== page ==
Proposals to redesign the refurbishment of St George's Street in a way that would allow the five existing mature trees to remain in place will be considered at forthcoming council committee meetings.
Proposals to redesign the refurbishment of St George's Street in Canterbury in a way that would allow the five existing mature trees to remain in place will be considered at city council committee meetings in the coming weeks.
Councillors on the Overview and Scrutiny Committee will discuss the proposals at a meeting on Thursday 16 June and make recommendations to a meeting of the Cabinet on 11 July, which will take the final decision.
The council has had long-held plans to give St George's Street an extensive revamp to replace the tired paving and create a new space for events and other activities. In doing so, it planned to remove the five trees and replace them with 14 new trees in a boulevard style.
However, the plans to remove the trees have been divisive, leading to protests, petitions and notices of motion to the council asking for a rethink. And as St George's Street is classed as the highway, they are owned by Kent County Council, which has expressed concern about their removal.
The paving layout would "visually divide the street into two smaller spaces". Proposals are also put forward for new seating around the trees and in other locations in St George's Street, and one new semi-mature tree with underground root cells would be planted near to Marks and Spencer to "create some balance to the street design in the long term".
The report goes on to say street lighting would need to be a "combination of new columns and existing wall mounted units to try to reduce the number of dark areas created by the dense canopies of the existing trees".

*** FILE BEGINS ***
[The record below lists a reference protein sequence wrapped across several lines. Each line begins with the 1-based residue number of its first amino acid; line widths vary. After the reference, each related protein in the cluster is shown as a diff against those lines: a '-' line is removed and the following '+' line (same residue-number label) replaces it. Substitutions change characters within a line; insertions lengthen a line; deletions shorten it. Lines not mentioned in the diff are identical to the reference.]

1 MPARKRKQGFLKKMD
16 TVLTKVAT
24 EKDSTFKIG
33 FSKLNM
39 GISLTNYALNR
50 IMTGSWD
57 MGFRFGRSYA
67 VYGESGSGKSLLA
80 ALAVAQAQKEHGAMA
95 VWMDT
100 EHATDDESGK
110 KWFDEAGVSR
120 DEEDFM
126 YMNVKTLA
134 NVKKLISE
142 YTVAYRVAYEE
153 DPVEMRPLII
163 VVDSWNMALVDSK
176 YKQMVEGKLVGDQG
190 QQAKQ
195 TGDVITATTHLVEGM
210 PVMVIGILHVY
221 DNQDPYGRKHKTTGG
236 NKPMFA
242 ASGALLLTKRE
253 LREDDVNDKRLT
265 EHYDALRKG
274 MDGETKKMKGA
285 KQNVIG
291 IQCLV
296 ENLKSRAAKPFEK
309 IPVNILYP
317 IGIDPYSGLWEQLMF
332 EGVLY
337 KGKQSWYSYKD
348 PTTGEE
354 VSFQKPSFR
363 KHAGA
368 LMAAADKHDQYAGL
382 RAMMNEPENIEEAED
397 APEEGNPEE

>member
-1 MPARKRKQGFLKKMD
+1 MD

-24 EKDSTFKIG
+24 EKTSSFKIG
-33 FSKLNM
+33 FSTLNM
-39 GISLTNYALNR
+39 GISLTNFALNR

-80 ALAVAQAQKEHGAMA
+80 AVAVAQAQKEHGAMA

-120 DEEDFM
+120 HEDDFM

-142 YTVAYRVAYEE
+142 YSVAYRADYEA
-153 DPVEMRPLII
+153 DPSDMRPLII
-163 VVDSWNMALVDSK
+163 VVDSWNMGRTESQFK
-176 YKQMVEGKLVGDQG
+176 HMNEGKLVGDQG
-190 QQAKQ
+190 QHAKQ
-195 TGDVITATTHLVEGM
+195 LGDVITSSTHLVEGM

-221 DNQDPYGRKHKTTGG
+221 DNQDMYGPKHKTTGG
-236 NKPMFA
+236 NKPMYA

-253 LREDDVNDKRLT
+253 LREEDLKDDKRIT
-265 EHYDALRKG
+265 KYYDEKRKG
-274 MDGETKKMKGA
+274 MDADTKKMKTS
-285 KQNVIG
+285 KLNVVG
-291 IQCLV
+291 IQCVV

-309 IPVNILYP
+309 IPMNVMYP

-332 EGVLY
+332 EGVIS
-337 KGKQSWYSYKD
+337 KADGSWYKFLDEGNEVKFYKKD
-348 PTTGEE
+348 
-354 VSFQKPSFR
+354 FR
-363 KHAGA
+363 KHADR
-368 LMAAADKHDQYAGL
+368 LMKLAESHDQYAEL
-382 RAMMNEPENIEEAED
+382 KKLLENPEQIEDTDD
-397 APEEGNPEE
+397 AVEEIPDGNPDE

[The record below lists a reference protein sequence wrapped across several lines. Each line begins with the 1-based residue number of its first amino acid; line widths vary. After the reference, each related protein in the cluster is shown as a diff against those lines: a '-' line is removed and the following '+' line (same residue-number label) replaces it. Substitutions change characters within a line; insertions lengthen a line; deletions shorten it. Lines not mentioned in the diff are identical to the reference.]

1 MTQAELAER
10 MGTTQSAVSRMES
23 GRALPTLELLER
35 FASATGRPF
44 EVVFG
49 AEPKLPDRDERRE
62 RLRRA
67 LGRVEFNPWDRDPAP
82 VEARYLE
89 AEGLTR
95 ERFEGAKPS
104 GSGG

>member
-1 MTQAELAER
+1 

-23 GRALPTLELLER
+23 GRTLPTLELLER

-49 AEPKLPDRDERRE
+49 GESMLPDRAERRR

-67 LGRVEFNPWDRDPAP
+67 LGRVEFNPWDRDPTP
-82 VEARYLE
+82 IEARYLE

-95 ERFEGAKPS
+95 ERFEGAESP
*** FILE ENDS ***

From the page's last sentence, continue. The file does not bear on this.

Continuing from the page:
And it stresses the proposed layout would sit well alongside other plans for the city centre covered by the Levelling Up Fund bid, in particular around "the use of open spaces, creation of event spaces and wayfinding across the city".
Cabinet member for place, Cllr Barbara Anne Flack, said: "While there seems to be general agreement that St George's Street is desperately in need of a substantial makeover, there has been opposition to the loss of the trees and uncertainty about whether the county council would grant permission for their removal.
"We have therefore taken a fresh look at the entire scheme and developed a set of proposals that allows the trees to not only remain, but also hopefully flourish, and also gives us the chance to deliver the improvements to St George's Street that will enhance the city centre for years to come.
"We look forward to the discussion at the Overview and Scrutiny Committee and to receiving their recommendations at Cabinet."
Both the Overview and Scrutiny Committee and Cabinet meetings start at 7pm in the Guildhall and are open to the public. Anyone who wants to speak on the report can do so at Overview and Scrutiny Committee, and details of how to do this are on the council's website.
The refurbishment of St George's Street is scheduled to begin in January 2023.